In the fourth cause of action, Plaintiffs turn to Plaintiff Gonzalo Couto-Lain (“Couto-Lain”), who was elected chair of the Board of Trustees in June 2013. Stockton apparently obstructed Couto-Lain's duties by refusing to provide information he was duty-bound to provide, such as former SA governing documents. This appears to have been done in retaliation for Couto-Lain's suggestion that the Board of Trustees should have independent counsel and that the student government should advocate for students in conflicts with the administration or faculty. In September 2013, Stockton, under threat of withholding payment for Board positions and with the support of Lovell and Laliberte, coerced the other Board members to call for Couto-Lain's resignation. Couto-Lain resigned, and complains that he suffered retaliation for his speech and deprivation of due process.

         The fifth cause of action concerns allegations that UWM officials wrongfully investigated and sanctioned students, including Scott and Siddique, for fabricated instances of nonacademic misconduct. These trumped-up charges were allegedly made in response to the students' critiques of administration policy. It appears that some or all of these misconduct charges were related to Scott and Siddique's efforts to run the PSA as their own alternative to the SA, in defiance of the DSA's takeover of that role. In particular, Siddique was sanctioned for representing that he was a part of the PSA and that the PSA was the legitimate successor to the SA. He was sanctioned by being forced to issue a statement repudiating this belief, a sanction that was upheld on appeal to the chancellor and then to the UW Board of Regents. Scott was threatened with similar sanctions in 2014 unless he declined to re-enroll as a student. Scott and Siddique contend that the disciplinary proceedings and sanctions ultimately imposed were undertaken in retaliation for their speech and did not comport with due process as provided by either the Fourteenth Amendment or the Wisconsin administrative code.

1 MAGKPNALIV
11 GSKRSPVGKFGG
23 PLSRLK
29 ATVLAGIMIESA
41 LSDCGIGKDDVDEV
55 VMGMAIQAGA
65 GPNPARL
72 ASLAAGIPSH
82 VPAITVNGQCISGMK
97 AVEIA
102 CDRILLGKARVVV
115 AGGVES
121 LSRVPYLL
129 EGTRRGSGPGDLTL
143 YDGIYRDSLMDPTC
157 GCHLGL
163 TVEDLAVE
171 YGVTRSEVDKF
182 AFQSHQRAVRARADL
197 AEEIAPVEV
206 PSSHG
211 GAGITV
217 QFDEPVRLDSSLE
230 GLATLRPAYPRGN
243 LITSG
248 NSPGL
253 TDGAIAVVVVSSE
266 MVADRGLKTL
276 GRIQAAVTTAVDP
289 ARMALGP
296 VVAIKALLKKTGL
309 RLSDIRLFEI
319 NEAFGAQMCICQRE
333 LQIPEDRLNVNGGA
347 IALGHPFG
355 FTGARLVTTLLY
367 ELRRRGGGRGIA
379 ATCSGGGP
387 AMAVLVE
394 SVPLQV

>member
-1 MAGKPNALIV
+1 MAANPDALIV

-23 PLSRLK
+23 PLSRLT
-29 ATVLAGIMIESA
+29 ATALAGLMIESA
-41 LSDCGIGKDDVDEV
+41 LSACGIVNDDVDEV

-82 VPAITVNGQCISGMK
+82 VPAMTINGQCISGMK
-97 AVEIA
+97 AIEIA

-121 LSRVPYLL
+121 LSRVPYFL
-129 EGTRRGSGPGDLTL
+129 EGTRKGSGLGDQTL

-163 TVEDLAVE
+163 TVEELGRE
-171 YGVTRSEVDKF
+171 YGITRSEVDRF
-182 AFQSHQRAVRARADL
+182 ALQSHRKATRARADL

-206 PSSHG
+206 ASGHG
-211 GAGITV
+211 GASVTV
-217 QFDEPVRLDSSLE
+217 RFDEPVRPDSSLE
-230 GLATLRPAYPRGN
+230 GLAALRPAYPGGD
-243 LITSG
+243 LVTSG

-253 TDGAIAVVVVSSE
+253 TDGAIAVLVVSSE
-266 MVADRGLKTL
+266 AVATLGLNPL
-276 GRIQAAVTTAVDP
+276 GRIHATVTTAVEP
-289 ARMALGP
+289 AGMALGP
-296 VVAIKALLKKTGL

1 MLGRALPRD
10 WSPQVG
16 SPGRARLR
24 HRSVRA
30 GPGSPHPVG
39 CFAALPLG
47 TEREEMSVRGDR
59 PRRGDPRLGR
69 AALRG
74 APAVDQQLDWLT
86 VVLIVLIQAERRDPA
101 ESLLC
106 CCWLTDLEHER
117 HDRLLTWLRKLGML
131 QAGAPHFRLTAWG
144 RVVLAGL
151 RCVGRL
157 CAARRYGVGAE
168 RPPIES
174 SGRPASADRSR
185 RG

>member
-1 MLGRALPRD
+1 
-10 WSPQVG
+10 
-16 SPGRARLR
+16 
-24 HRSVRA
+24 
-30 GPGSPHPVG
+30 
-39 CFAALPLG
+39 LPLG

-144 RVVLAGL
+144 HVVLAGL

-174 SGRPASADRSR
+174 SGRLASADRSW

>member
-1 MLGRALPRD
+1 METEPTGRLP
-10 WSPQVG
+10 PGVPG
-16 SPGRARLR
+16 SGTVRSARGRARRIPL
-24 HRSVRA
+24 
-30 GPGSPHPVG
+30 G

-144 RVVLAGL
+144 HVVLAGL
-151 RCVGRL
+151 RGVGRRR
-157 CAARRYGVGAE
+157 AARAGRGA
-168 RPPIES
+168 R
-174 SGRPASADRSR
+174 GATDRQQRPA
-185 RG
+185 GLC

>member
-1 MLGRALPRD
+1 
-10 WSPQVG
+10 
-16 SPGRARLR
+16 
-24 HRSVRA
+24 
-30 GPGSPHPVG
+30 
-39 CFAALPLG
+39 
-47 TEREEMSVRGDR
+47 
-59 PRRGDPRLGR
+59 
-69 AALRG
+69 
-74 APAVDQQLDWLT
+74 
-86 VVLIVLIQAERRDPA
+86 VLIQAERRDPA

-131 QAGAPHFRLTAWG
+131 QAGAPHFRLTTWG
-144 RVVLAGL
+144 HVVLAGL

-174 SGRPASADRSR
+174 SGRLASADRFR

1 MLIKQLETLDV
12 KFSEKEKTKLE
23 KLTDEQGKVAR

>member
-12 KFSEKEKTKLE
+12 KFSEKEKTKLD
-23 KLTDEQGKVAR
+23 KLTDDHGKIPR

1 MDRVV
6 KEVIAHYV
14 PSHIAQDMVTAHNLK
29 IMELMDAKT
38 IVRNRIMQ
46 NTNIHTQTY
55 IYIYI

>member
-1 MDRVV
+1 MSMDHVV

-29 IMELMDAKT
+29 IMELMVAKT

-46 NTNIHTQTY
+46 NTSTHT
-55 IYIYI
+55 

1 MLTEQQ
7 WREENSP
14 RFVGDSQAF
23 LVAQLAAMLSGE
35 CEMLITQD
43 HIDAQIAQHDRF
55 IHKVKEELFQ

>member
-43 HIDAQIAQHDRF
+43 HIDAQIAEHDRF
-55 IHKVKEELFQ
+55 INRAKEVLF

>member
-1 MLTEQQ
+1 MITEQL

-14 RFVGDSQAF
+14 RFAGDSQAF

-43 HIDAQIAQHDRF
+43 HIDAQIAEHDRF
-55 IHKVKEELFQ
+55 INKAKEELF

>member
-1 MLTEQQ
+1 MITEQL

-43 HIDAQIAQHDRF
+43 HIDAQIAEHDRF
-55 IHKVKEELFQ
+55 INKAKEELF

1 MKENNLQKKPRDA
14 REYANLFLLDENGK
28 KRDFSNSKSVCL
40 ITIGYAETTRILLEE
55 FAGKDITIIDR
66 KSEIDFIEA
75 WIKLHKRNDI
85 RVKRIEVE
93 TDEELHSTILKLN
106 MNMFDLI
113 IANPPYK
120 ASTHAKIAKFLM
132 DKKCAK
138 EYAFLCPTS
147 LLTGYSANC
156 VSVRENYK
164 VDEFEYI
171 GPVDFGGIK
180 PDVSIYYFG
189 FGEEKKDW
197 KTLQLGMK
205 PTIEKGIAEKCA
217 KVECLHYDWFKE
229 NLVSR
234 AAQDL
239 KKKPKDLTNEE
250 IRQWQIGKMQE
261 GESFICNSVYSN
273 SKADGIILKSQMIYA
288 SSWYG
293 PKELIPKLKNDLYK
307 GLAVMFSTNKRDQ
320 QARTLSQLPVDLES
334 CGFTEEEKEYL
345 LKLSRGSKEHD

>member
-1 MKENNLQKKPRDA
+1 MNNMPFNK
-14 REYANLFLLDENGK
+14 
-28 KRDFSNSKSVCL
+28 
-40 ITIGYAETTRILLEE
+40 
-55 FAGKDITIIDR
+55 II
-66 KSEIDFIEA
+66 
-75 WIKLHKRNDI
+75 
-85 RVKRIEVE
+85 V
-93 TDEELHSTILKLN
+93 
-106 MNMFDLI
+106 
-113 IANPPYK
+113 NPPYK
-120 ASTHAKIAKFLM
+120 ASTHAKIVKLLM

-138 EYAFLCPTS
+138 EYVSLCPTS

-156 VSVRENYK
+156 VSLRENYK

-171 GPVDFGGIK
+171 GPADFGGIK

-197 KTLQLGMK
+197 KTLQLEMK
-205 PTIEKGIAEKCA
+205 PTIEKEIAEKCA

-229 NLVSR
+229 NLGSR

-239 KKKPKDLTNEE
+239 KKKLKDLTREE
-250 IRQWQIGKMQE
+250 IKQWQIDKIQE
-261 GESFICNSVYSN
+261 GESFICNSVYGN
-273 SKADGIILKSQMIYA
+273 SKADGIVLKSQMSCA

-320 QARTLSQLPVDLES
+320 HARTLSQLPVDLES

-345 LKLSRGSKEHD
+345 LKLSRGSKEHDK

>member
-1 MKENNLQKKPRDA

Next is the sixth cause of action, which, for reasons explained further below, is the centerpiece of this lawsuit and the foundation on which all other claims rest. In this count, Plaintiffs allege that from at least April 2012 onward, all Defendants “have collectively and individually engaged in a course of conduct of interfering with the rights of UWM students to organize themselves into a student government and advocate for student interests.” (Docket #22 ¶ 93). Examples of such conduct include those alleged in the other six causes of action. According to Plaintiffs, these actions constituted an intentional violation of their rights as students under Wis.Stat. § 36.09(5) and a breach of the duty of fair representation owed to them by the DSA, among other things. Plaintiffs seek only declaratory and injunctive relief against Defendants in this cause of action.